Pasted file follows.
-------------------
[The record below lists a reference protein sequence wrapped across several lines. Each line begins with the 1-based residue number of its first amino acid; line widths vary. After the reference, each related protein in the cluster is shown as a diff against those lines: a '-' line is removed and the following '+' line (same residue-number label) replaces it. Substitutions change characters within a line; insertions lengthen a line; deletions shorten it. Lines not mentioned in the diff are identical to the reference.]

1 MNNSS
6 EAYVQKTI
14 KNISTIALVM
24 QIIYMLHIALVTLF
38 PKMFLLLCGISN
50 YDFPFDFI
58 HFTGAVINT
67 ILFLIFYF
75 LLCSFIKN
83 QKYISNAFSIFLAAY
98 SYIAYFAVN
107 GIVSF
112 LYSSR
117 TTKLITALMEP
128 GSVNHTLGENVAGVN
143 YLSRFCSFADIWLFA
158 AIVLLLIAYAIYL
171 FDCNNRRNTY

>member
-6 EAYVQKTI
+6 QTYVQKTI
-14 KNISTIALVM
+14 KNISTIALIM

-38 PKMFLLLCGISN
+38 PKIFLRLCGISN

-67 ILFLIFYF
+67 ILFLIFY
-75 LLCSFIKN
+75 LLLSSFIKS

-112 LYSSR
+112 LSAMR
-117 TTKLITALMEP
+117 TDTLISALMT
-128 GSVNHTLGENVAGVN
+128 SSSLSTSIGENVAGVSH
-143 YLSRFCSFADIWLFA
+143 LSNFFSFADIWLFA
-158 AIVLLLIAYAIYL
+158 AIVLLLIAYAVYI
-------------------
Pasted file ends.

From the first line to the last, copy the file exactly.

[The record below lists a reference protein sequence wrapped across several lines. Each line begins with the 1-based residue number of its first amino acid; line widths vary. After the reference, each related protein in the cluster is shown as a diff against those lines: a '-' line is removed and the following '+' line (same residue-number label) replaces it. Substitutions change characters within a line; insertions lengthen a line; deletions shorten it. Lines not mentioned in the diff are identical to the reference.]

1 MNNSS
6 EAYVQKTI
14 KNISTIALVM
24 QIIYMLHIALVTLF
38 PKMFLLLCGISN
50 YDFPFDFI
58 HFTGAVINT
67 ILFLIFYF
75 LLCSFIKN
83 QKYISNAFSIFLAAY
98 SYIAYFAVN
107 GIVSF
112 LYSSR
117 TTKLITALMEP
128 GSVNHTLGENVAGVN
143 YLSRFCSFADIWLFA
158 AIVLLLIAYAIYL
171 FDCNNRRNTY

>member
-6 EAYVQKTI
+6 QTYVQKTI
-14 KNISTIALVM
+14 KNISTIALIM

-38 PKMFLLLCGISN
+38 PKIFLRLCGISN

-67 ILFLIFYF
+67 ILFLIFY
-75 LLCSFIKN
+75 LLLSSFIKS

-112 LYSSR
+112 LSAMR
-117 TTKLITALMEP
+117 TDTLISALMT
-128 GSVNHTLGENVAGVN
+128 SSSLSTSIGENVAGVSH
-143 YLSRFCSFADIWLFA
+143 LSNFFSFADIWLFA
-158 AIVLLLIAYAIYL
+158 AIVLLLIAYAVYI